Acceptability of prenatal HIV screening at the primary care level in Nigeria.
ABSTRACT A survey of 333 pregnant women receiving antenatal care at the primary healthcare centres in Sagamu Local Government Area of Ogun State, southwest Nigeria was conducted between January and March 2005 to assess the acceptability of prenatal HIV screening among them. A total of 325 (97.8%) of the respondents were aware of HIV/AIDS but only 181 (54.3%) of them believed it is a problem in Nigeria. A total of 257 (77.2%) respondents agreed to undergo voluntary counselling and HIV testing (VCT). Multivariate logistic regression analysis of associated factors indicated that being married, self-perception of no risk of HIV infection, awareness of benefits of prenatal HIV testing and Christianity are independent predictors of acceptance of prenatal HIV testing in this population. Most of the respondents (78.9%) who were unwilling to take the test cited fear of being infected with its consequences of stigma and discrimination as the reason for their attitude. The survey suggests that a successful integration of VCT programme into the existing primary healthcare services for prevention of vertical HIV transmission is feasible in this part of Nigeria.
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ABSTRACT: Prevalence of Voluntary Counselling and Testing (VCT) for HIV among young people in Nigeria is low with implications on the epidemic control. Using the 2003 Nigerian National Demographic and Health Survey, we examined the regional prevalence, pattern and correlates of VCT for HIV among youths aged 15 to 24 in Nigeria. Analysis was based on 3573 (out of 11,050) observations using logistic regression model to estimate the effects of identified predictors of volunteering for HIV testing. Results show that national prevalence of VCT is low (2.6%) with regional variations. Generally, the critical factors associated with VCT uptake are age, sex, education, wealth index and risk perception with North (sex, education, religion, occupation and risk perception) and South (age and education) variance. It is recommended that Nigerian HIV programmers should introduce evidence based youth programmes to increase the uptake of VCT with differing approaches across the regions.African Journal of Reproductive Health 06/2011; 15(2):131-46.
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ABSTRACT: Mother-to-child transmission of HIV (MTCT) is responsible for more than 90% of the cases of HIV infection in infants and children in sub-Saharan Africa. Accurate data on the knowledge and perceptions of HIV/AIDS among women attending antenatal clinics in Nigeria are scarce. A cross-sectional survey of 804 women attending antenatal clinics in Ogun State, South-West Nigeria was done using interviewer-administered questionnaires. Approximately 90% of the women respondents had heard of HIV/AIDS, but only about 27% knew HIV could be transmitted from mother to child; of those, almost 94% believed in the reality of HIV disease; in contrast, the majority (64%) believed they were not at risk of HIV infection, and a slightly greater proportion (70%) did not understand the benefits of voluntary HIV counselling and testing (VCT). Nonetheless, almost 90% of respondents were willing to know their status following health education about VCT. Those that were older, attending public hospitals, and with a higher level of education had more knowledge and better perceptions about HIV. The results suggest an urgent need for public health education on HIV/AIDS and the benefits of VCT to control MTCT, particularly targeting young women and those with little or no education.African Journal of AIDS Research 11/2009; November 2006(3-Vol. 5):273-279. DOI:10.2989/16085900609490389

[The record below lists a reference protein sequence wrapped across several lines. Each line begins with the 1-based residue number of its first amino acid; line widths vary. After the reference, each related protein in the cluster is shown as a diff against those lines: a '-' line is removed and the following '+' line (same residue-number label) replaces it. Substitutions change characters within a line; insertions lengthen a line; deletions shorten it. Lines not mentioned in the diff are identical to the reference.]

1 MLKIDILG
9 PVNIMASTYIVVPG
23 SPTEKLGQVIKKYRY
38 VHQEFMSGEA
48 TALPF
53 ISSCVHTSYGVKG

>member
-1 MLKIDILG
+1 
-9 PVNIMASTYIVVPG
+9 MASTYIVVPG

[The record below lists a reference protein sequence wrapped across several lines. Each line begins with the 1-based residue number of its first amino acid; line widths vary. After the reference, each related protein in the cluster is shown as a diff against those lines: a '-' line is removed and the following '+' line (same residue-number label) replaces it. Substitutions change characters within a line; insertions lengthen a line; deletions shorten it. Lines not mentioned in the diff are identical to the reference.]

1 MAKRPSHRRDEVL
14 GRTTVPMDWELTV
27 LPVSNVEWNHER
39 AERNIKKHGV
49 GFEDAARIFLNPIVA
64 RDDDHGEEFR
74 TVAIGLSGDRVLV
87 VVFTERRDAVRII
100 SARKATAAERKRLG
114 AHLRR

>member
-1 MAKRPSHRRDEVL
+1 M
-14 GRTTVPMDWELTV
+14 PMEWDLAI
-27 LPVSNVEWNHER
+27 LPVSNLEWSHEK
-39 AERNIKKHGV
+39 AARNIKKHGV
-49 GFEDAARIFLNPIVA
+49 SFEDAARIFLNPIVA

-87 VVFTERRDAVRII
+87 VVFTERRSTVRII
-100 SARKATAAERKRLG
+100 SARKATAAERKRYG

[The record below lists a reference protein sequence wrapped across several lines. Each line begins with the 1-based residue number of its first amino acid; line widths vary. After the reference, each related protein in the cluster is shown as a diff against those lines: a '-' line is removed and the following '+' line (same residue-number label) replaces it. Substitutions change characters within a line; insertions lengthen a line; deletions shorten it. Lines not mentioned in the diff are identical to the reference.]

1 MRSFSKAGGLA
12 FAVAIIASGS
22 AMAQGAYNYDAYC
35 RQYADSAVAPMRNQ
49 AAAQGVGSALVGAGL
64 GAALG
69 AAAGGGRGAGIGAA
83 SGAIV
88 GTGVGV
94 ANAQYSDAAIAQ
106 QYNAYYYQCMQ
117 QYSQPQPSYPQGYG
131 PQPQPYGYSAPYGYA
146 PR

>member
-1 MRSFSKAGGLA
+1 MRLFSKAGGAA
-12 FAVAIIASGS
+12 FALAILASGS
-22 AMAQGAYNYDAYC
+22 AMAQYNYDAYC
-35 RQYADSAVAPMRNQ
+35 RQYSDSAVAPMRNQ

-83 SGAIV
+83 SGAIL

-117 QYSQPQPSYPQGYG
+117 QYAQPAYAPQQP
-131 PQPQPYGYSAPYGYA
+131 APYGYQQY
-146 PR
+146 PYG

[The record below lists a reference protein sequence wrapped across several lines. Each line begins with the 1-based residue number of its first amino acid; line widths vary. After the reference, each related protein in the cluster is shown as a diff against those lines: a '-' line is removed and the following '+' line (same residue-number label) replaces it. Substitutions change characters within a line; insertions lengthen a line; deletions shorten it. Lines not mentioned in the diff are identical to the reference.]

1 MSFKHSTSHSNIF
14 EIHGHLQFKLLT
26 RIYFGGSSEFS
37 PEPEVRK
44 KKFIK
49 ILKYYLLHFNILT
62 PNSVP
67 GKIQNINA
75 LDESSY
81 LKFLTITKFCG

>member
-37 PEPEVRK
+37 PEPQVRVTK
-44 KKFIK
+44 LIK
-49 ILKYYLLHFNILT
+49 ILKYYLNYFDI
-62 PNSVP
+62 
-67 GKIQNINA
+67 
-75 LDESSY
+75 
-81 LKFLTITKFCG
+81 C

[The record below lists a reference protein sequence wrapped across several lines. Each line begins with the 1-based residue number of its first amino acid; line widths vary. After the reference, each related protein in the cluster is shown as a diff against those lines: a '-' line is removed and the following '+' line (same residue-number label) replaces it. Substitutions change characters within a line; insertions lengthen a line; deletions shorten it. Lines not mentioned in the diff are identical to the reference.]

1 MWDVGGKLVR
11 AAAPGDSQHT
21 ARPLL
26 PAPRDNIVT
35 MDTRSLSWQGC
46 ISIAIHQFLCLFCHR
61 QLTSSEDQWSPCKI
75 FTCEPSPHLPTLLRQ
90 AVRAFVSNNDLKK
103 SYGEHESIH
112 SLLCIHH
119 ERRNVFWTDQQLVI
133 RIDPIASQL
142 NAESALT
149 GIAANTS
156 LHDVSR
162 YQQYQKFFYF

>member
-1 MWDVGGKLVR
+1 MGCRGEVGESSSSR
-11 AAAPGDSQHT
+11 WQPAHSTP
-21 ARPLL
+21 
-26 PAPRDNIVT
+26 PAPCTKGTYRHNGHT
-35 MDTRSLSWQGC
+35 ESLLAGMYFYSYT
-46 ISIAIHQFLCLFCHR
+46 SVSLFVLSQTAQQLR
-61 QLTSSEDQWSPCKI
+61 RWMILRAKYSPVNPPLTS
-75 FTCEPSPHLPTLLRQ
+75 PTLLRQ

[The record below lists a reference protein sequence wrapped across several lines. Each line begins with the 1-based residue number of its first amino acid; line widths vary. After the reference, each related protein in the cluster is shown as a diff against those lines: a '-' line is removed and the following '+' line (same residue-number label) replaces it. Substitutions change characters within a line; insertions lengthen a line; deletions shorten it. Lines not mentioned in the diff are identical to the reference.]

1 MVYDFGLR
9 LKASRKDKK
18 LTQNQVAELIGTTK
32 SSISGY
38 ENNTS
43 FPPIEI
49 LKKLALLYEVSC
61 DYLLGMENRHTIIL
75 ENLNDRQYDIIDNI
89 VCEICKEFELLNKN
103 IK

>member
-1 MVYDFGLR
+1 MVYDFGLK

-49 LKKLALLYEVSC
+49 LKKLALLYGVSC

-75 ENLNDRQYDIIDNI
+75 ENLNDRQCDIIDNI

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ABSTRACT: Discrimination against persons living with HIV/AIDS in hospital settings has been documented. This study examined the attitude of health care workers (HCWs) to nurses, doctors and patients infected with HIV. A total of 345 respondents selected by multistage sampling techniques were surveyed, using a semi-structured questionnaire, which explored respondents' attitude to HIV-infected patients and colleagues with HIV/AIDS. HCWs were unwilling to accept that medical procedures be carried out on them by HIV-infected doctors and nurses, with almost 80% refusing surgery or assistance at surgery on them by an HIV-infected doctor or nurse. They were also significantly more unwilling to accept that medical procedures be carried out on them by an infected colleague, compared with their carrying out the same procedure on an HIV-infected patient. Thus, HCWs seemed to believe that the risk of contracting HIV was higher if an infected HCW were to perform medical procedures on them, and fear of contracting HIV seemed to be the driving force for their negative attitudes. Education on occupational risks of HIV, provision of a safe working environment with enforcement of universal precautions, as well as provision of post-exposure prophylaxis are suggested as ways to enable HCWs to change their attitudes.SAHARA J: journal of Social Aspects of HIV/AIDS Research Alliance / SAHARA , Human Sciences Research Council 04/2009; 6(1):17-23. DOI:10.1080/17290376.2009.9724925